The Evolution of Spotify

Spotify is a key player in shaping where the music industry is headed, director Sten Garmark stats that Spotify is transforming from a music app to being a platform, saying “We have to turn ourselves into the OS of music” (Dredge, 2012). Moving toward this goal has meant adapting and evolving features to be more intuitive and to add value for subscribers so that users continue to use the Spotify despite the competition.

Group 12 have listed the following recent modifications to demonstrate how Spotify are evolving into a service that users might use as their main source of music content:

(Spotify, 2014)

Personalisation: Spotify personalisation uses data to monitor user listening behaviour to provide a better user experience by only recommending songs that best match the users listening habits.

  • Your music: In April 2014 Spotify launched the “Your Music” tab, allowing users to organise their music by storing personalised playlists, favourite artists, albums and songs (Newman, 2014).
  • Create playlists: Users can create playlists of music and save them in “Your Music”.
  • Discover: In 2013 the discover feature was launched, it gives users personal recommendations based on previous listening behaviour, artists you follow and friends playlists (Rego and Rego, 2013)

Site Design: in early 2014 Spotify rolled out a new website design for the first time since the platforms launch in 2008. To create the new website design Spotify was influenced by user feedback indicating that they have the end-user in mind for their user experience design (, 2014). The new design has received 5 star review rating for usability; Techrader says of the new design

“The new look and the new features take what was already a brilliant service and add the level of polish and comprehensiveness to make it a five-star product. Your Music is the feature Spotify had been missing, and its flawless implementation and integration into the general experience has made things a lot better.” (Rivington, 2014)

(Spotify, 2014)

Freemium: In 2011, Spotify added a premium subscription on the mobile experience, and placed limits on non paying users by adding time limits to how much music they can stream per month (listening caps) (Billboard, 2014). Putting the user at the centre meant Spotify needed to change its priorities by putting popularity ahead of revenue (, 2013), a move that Spotify has embraced with the December 2013  change to the “Free” subscription model which allowed unlimited streaming across all devices (Crook, 2014). However, the “freemium” model does not support offline listening and users are served adverts (, 2014).

Access: Spotify features are user focused, featuring over 20 million songs with an additional 20,000 songs listed per day. Music is accessible on multiple devices including mobile, desktop, and tablet. Users can download music so that listening to music is independent of having an internet connection (Spotify Press, 2013).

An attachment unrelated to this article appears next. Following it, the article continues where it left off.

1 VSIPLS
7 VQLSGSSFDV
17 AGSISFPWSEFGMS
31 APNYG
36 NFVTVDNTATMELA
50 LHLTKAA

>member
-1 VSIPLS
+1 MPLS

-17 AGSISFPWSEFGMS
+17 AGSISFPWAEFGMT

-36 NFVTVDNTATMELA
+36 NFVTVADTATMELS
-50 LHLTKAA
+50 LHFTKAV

Giving users control: Spotify gives users the control over their Spotify music experience. Users can instantly access, sample and curate music without any sense of investment other than the user’s time. Allowing users to create playlists that they can download and listen to offline blurs the sense of ownership; this feature alone creates an attachment with the app (American Studies Media Culture Program (ASMCP), 2013).

Recognising Loyalty: In 2013 Spotify launched a reward program to recognise the most loyal users who help others in The Community Forum (, 2013).​

Big Data: In 2014 Spotify acquired leading music data company, The Echo Nest. The partnership is strengthening Spotify’s ability to analyse music attributes such as tempo, pitch and culture to digitally catalogue music more accurately. This means that Spotify will be able to make improved recommendations by better understanding music fans and connecting them with more relevant music (Lamere, 2014).

With such so many similarities between top streaming platforms Spotify has to constantly revisit it’s features and evolve into a platform that users prefer (Condliffe, 2014).


Billboard,. (2014). A Timeline of Spotify’s Attempted Journey Toward Becoming the ‘OS of Music’. Retrieved 20 July 2014, from, (2013). Introducing the Spotify Community Rock Star Program. [online] Available at: [Accessed 01 June. 2014].

Condliffe, J. (2014). Spotify: We Want To Be the OS of Music. [online] Gizmodo. Available at: [Accessed 21 Jul. 2014].

Crook, J. (2014). Spotify Goes Freemium On Tablets, Launches Free Shuffle Product On Smartphones | TechCrunch. TechCrunch. Retrieved 28 June 2014, from

Dredge, S. (2012). Spotify: ‘We have to turn ourselves into the OS of music’. the guardian. [online] Available at: http://”We have to turn ourselves into the OS of music,” [Accessed 26 Jul. 2014].,. (2014). Spotify Goes Dark, Adds ‘Your Music’ Feature For Saving Tracks And Albums. Retrieved 26 July 2014, from

Lamere, P. (2014). The Echo Nest Support & API Integration Help -. Retrieved 16 July 2014, from,. (2013). Premium vs Freemium vs Subscription – Lattice Labs Blog. Retrieved 24 July 2014, from

Newman, J. (2014). The Biggest Problem with Spotify Is Being Fixed Now. Retrieved 28 July 2014, from,. (2014). Spotify unveils unlimited free online listening | News | PC Pro. Retrieved 28 June 2014, from

Rego, D. and Rego, D. (2013). Stuck for what to play next? Start Discovering.. [online] Spotify Blog. Available at: [Accessed 20 Jul. 2014].

Rivington, J. (2014). Spotify review. [online] TechRadar. Available at: [Accessed 20 Jul. 2014].

Spotify,. (2014). Spotify New Design. Retrieved from

Spotify Press,. (2013). Information. Retrieved 20 July 2014, from







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